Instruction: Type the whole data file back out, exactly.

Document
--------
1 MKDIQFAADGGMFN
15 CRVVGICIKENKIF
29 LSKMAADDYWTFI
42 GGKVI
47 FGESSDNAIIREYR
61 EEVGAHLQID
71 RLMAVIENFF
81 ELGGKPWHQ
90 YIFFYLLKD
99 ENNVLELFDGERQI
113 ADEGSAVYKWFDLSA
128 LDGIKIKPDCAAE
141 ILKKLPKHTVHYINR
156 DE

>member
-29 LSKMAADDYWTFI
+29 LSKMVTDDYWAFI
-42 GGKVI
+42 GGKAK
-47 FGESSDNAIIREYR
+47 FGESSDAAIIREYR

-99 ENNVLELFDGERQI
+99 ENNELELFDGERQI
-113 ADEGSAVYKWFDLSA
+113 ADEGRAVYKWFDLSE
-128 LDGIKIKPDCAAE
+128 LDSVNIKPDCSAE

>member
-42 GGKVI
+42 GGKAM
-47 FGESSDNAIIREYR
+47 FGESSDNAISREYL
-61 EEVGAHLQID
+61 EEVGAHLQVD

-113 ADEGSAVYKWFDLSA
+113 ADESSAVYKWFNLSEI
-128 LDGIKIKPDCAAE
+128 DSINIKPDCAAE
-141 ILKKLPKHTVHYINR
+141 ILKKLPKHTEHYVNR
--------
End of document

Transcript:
1 MKDIQFAADGGMFN
15 CRVVGICIKENKIF
29 LSKMAADDYWTFI
42 GGKVI
47 FGESSDNAIIREYR
61 EEVGAHLQID
71 RLMAVIENFF
81 ELGGKPWHQ
90 YIFFYLLKD
99 ENNVLELFDGERQI
113 ADEGSAVYKWFDLSA
128 LDGIKIKPDCAAE
141 ILKKLPKHTVHYINR
156 DE

>member
-29 LSKMAADDYWTFI
+29 LSKMVTDDYWAFI
-42 GGKVI
+42 GGKAK
-47 FGESSDNAIIREYR
+47 FGESSDAAIIREYR

-99 ENNVLELFDGERQI
+99 ENNELELFDGERQI
-113 ADEGSAVYKWFDLSA
+113 ADEGRAVYKWFDLSE
-128 LDGIKIKPDCAAE
+128 LDSVNIKPDCSAE

>member
-42 GGKVI
+42 GGKAM
-47 FGESSDNAIIREYR
+47 FGESSDNAISREYL
-61 EEVGAHLQID
+61 EEVGAHLQVD

-113 ADEGSAVYKWFDLSA
+113 ADESSAVYKWFNLSEI
-128 LDGIKIKPDCAAE
+128 DSINIKPDCAAE
-141 ILKKLPKHTVHYINR
+141 ILKKLPKHTEHYVNR